The Blind Pension is a means-tested payment paid to people who are blind or have low vision and who are habitually resident in Ireland. The payment is made by the Department of Social Protection.
The payment is made up of a personal rate for you and extra amounts for a qualified adult and any child dependants (see 'Rate of Blind Pension' below). If you get a Blind Pension, you may also qualify for the Blind Welfare Allowance paid by the HSE.
You will automatically get a Free Travel Pass and a Companion Free Travel Pass. A Free Travel Pass allows you to travel on public transport in Ireland for free. A Companion Free Travel Pass allows your companion aged 16 or over to also travel for free. You may also qualify for other benefits such as the Living Alone Increase, Fuel Allowance and the Household Benefits Package.
Blind Pension is a taxable source of income.
Budget 2024: Blind Pension increase and once-off payment
It was announced in Budget 2024 that people on the maximum rate of Blind Pension will get an increase of €12 per week from January 2024. There will be proportional increases for qualified adults and people on reduced rates of payment.
People getting the Carer’s Support Grant, Disability Allowance, Invalidity Pension or Blind Pension will get a once-off payment of €400 between 22 November 2023 and 24 November 2023. You will get the once-off payment on the same day you get your primary payment.
You will get one payment only, even if you qualify for more than one of these payments or you are caring for more than one person.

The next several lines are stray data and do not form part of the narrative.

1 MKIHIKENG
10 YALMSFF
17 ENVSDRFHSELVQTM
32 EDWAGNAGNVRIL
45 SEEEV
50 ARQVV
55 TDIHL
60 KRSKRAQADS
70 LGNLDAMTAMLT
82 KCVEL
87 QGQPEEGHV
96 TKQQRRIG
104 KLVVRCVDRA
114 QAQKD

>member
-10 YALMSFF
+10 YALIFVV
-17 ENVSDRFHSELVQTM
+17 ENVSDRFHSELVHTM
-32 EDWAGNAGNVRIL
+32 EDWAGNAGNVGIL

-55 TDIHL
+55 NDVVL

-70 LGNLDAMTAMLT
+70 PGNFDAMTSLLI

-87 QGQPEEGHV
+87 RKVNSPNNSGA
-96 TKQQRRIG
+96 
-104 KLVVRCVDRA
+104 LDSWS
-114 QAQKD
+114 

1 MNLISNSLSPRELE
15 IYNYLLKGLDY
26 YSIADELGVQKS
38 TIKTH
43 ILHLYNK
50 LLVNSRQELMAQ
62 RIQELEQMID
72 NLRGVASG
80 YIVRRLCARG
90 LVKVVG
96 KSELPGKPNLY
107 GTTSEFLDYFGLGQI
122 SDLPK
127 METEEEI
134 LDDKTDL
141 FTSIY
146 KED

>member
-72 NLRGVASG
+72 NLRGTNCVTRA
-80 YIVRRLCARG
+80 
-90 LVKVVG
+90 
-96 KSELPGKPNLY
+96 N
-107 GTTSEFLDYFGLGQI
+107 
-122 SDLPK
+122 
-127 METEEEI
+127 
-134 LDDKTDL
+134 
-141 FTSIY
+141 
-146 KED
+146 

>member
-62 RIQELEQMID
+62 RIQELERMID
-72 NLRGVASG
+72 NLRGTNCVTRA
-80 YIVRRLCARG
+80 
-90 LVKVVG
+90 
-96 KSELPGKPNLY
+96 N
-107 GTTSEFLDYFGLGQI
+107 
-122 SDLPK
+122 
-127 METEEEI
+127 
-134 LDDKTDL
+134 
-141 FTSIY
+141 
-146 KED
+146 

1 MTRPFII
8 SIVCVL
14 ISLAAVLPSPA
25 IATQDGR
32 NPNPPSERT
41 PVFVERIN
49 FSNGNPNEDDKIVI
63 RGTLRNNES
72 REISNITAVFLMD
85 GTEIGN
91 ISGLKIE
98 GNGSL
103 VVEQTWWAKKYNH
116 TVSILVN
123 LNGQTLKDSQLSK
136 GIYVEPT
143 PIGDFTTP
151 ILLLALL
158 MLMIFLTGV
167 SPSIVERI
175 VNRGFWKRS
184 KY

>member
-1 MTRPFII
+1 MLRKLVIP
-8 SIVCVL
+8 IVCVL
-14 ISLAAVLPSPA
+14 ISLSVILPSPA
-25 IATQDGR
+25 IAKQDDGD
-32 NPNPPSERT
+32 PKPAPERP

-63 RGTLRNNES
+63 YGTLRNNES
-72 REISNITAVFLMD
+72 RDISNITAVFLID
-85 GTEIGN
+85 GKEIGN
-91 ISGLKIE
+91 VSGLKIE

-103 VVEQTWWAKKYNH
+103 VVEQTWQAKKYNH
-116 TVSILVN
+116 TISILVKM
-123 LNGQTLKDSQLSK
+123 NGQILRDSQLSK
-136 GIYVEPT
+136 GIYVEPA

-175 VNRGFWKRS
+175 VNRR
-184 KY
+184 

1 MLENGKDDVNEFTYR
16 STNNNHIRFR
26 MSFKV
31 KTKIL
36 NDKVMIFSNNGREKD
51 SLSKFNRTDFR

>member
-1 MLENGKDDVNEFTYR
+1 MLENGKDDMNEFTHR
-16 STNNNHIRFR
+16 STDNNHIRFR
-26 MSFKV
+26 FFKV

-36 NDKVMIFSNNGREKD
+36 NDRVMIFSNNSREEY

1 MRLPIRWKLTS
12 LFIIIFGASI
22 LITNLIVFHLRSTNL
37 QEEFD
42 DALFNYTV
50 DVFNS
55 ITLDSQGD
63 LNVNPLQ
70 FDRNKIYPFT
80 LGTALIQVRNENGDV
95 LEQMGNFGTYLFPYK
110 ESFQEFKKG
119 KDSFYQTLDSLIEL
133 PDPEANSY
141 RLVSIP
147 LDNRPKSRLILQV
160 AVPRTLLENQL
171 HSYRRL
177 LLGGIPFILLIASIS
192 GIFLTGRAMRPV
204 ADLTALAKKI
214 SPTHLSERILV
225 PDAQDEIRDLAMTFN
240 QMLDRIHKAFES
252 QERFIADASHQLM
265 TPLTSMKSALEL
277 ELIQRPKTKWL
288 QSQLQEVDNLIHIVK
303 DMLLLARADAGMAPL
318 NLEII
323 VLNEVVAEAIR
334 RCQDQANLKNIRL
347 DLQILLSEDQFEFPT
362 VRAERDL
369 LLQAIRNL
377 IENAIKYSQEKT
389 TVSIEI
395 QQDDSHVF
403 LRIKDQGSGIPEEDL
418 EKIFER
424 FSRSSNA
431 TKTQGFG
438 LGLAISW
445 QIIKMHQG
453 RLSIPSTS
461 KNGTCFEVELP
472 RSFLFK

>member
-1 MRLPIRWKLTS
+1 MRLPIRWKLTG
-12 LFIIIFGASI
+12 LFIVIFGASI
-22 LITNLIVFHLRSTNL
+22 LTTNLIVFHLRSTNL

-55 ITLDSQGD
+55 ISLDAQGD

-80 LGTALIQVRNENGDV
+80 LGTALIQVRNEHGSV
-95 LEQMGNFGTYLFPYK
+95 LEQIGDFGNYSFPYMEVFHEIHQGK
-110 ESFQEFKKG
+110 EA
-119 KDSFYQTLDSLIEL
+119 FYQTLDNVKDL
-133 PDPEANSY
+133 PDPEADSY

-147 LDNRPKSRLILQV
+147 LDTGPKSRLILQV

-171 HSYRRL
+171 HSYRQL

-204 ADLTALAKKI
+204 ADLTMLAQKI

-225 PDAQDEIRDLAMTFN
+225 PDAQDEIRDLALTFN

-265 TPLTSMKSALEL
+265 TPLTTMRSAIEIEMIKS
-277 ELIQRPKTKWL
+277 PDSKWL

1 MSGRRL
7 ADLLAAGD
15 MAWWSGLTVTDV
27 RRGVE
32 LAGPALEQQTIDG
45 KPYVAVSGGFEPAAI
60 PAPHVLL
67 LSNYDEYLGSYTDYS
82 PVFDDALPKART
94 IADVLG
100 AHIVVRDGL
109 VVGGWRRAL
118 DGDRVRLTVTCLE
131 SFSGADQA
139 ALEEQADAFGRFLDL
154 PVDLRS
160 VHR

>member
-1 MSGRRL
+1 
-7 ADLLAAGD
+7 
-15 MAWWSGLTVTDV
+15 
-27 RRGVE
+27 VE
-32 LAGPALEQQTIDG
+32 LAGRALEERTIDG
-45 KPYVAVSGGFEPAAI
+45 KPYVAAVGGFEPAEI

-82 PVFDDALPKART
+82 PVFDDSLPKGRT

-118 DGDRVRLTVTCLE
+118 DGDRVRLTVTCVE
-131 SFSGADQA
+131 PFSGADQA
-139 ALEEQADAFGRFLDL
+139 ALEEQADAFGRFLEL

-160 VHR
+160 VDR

How to qualify for Blind Pension
To qualify for Blind Pension, you must:
- Be blind or have low vision
- Be aged 18 or over and under 66
- Be habitually resident in Ireland
- Satisfy a means test
What evidence of blindness or low vision is needed?
To qualify for Blind Pension, your vision must be significantly impaired, to the point where you're unable to carry out any job where eyesight is essential, or you can’t continue working in your regular occupation.
If you're registered with Vision Ireland, it usually means you meet this requirement. If you're not registered with Vision Ireland, you need to provide a medical report from an eye doctor (ophthalmic surgeon or optometrist) to the Department.
The means test
The main items that are counted as means include:
- Any cash income that you or your spouse, civil partner or cohabitant may have (including income from employment)
- The value of savings, investments, shares, land etc.
- Any property you may have
- Maintenance paid to you if you are deserted, separated or a civil partner not living with the other civil partner.
The following items are not counted as means for Blind Pension:
- Your own home
- Any payment made by the Department of Social Protection
- The value of the first €20,000 of capital assets (for example, savings)
- Money received from a recognised charitable organisation (excluding public or local authority)
- The maintenance part of a student grant from SUSI paid to you, a qualified adult or child dependant(s) for certain courses
- Income up to a certain limit from employment
- Income from rehabilitative training
- Foster care allowances
- Mobility Allowance from the Department of Health
- Blind Welfare Allowance paid by the HSE
- PhD scholarships of up to €20,000 per year for up to 4 years
If you are married, in a civil partnership or are cohabiting with another person, half of your joint means will be assessed.
The Department of Social Protection provides more information on the means test for Blind Pension.
Work and Blind Pension
You can earn €165 per week from employment before these earnings affect your payment. If you earn more than €165 per week from work, half of your earnings between €165 and €375 are not taken into account in the Blind Pension means test. All your earnings over €375 are assessed as income and your entitlement to Blind Pension will be reduced in line with the appropriate reduced rates of payment for Blind Pension.